To perish rather, swallowd up and lost

In the wide womb of uncreated night,

Devoid of sense and motion? and who knows,

Let this be good, whether our angry Foe

Can give it, or will ever? how he can

Is doubtful; that he never will is sure.

Will he, so wise, let loose at once his ire,

Belike through impotence, or unaware,

To give his Enemies thir wish, and end

Them in his anger, whom his anger saves

To punish endless? wherefore cease we then?

Say they who counsel Warr, we are decreed,

Reserv’d and destin’d to Eternal woe;

Whatever doing, what can we suffer more,

What can we suffer worse? is this then worst,

Thus sitting, thus consulting, thus in Arms?

What when we fled amain, pursu’d and strook

With Heav’ns afflicting Thunder, and besought

The Deep to shelter us? this Hell then seem’d

A refuge from those wounds: or when we lay

Chain’d on the burning Lake? that sure was worse.

What if the breath that kindl’d those grim fires

Awak’d should blow them into sevenfold rage

And plunge us in the Flames? or from above

Should intermitted vengeance Arme again

His red right hand to plague us? what if all

Her stores were op’n’d, and this Firmament

Of Hell should spout her Cataracts of Fire,

Impendent horrors, threatning hideous fall

One day upon our heads; while we perhaps

Designing or exhorting glorious Warr,

Caught in a fierie Tempest shall be hurl’d

Each on his rock transfixt, the sport and prey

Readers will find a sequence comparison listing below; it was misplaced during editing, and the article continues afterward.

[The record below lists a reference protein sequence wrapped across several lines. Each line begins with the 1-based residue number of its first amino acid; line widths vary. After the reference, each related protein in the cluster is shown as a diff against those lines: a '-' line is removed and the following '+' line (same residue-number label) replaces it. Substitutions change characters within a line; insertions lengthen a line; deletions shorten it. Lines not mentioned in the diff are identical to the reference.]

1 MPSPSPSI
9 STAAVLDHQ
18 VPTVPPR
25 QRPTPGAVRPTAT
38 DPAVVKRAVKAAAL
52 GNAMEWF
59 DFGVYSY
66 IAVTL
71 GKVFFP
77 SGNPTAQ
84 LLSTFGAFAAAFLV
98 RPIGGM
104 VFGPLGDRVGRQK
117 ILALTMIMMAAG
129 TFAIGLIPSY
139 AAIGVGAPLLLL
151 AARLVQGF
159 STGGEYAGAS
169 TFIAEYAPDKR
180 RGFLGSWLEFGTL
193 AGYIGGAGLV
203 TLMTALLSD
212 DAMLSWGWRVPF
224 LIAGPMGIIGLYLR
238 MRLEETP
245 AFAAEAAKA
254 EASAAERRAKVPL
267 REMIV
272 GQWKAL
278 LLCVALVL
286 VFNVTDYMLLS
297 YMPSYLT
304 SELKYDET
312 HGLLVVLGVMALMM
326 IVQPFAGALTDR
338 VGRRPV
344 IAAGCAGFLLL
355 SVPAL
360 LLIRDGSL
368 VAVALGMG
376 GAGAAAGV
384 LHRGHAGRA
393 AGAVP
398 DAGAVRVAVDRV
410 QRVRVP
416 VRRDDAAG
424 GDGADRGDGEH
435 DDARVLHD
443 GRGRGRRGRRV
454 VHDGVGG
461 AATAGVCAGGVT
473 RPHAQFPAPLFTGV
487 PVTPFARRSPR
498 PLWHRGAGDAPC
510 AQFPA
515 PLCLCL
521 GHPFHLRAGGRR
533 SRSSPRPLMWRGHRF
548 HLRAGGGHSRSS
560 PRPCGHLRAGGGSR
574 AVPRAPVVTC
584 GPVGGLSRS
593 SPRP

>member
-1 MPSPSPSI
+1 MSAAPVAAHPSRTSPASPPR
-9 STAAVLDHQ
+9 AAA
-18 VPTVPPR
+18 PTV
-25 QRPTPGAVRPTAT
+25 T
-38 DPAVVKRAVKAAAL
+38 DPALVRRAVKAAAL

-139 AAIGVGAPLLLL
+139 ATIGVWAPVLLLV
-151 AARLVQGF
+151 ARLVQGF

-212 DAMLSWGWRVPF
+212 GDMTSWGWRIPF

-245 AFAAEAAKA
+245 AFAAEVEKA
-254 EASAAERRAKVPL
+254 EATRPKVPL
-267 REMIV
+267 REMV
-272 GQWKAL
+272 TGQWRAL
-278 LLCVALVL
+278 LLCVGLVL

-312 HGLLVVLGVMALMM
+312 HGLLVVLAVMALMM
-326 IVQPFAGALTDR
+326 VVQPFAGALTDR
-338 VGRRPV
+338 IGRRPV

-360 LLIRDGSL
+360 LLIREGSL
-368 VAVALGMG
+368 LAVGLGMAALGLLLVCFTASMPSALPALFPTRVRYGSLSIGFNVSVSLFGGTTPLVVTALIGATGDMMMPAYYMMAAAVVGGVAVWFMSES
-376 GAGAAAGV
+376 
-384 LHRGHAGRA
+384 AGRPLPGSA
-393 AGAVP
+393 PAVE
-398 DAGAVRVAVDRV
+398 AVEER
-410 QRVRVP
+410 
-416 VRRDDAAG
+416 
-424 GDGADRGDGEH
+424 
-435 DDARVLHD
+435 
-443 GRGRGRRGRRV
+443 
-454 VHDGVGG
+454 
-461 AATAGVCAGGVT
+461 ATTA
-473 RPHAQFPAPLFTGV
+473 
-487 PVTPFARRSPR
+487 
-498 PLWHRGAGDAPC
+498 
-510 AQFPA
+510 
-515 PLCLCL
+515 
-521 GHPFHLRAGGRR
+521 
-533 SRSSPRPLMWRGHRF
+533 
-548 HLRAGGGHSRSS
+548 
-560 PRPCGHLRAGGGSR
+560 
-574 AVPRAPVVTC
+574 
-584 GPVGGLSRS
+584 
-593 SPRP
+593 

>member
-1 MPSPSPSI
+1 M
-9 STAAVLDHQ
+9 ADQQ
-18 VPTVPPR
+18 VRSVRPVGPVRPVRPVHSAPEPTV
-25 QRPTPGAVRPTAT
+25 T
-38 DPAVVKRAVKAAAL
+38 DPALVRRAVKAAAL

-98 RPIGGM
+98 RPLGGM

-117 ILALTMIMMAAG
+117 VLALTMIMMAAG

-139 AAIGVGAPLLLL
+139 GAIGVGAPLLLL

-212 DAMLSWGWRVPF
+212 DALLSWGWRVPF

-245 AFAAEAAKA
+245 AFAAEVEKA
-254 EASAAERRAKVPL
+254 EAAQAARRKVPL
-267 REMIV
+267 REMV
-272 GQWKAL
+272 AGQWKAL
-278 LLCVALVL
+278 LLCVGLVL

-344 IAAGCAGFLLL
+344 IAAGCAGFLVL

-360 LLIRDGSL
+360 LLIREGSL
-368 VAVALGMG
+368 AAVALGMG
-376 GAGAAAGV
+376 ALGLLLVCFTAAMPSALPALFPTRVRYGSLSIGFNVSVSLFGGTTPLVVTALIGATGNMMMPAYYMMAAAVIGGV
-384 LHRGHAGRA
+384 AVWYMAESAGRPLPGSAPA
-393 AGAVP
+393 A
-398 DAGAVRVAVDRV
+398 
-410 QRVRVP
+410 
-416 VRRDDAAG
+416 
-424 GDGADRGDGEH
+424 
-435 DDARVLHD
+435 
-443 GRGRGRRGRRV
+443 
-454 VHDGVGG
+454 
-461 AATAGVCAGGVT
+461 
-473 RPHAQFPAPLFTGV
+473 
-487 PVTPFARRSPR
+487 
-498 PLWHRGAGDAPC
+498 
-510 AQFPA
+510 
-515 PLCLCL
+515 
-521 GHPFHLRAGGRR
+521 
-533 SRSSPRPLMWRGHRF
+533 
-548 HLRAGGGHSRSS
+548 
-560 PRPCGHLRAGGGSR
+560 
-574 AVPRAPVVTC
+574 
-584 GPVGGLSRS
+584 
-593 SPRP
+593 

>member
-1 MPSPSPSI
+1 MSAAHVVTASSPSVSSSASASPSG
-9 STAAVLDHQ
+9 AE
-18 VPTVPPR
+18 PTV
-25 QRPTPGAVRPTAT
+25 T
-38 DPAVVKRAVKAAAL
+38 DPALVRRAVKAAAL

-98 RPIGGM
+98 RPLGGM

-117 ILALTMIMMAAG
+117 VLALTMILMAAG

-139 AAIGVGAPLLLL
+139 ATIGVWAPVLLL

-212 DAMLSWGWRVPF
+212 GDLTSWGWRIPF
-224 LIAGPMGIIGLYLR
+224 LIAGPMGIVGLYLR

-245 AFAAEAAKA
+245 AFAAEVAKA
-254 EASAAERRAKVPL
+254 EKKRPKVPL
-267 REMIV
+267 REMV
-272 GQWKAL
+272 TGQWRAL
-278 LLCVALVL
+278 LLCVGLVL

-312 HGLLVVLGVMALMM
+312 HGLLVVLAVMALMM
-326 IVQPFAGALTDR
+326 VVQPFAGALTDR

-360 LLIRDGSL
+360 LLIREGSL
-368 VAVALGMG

Of racking whirlwinds, or for ever sunk

Under yon boyling Ocean, wrapt in Chains;

There to converse with everlasting groans,

Unrespited, unpitied, unrepreevd,

Ages of hopeless end; this would be worse.

Warr therefore, open or conceal’d, alike

My voice disswades; for what can force or guile

With him, or who deceive his mind, whose eye

Views all things at one view? he from heav’ns highth

All these our motions vain, sees and derides;

Not more Almighty to resist our might

Then wise to frustrate all our plots and wiles.

Shall we then live thus vile, the race of Heav’n

Thus trampl’d, thus expell’d to suffer here

Chains & these Torments? better these then worse

By my advice; since fate inevitable

Subdues us, and Omnipotent Decree,

The Victors will. To suffer, as to doe,

Our strength is equal, nor the Law unjust

That so ordains: this was at first resolv’d,

If we were wise, against so great a foe

Contending, and so doubtful what might fall.

I laugh, when those who at the Spear are bold

And vent’rous, if that fail them, shrink and fear

What yet they know must follow, to endure

Exile, or ignominy, or bonds, or pain,

The sentence of thir Conquerour: This is now

Our doom; which if we can sustain and bear,

Our Supream Foe in time may much remit

His anger, and perhaps thus farr remov’d

Not mind us not offending, satisfi’d

With what is punish’t; whence these raging fires

Will slack’n, if his breath stir not thir flames.

Our purer essence then will overcome

Thir noxious vapour, or enur’d not feel,

Or chang’d at length, and to the place conformd

In temper and in nature, will receive

Familiar the fierce heat, and void of pain;

This horror will grow milde, this darkness light,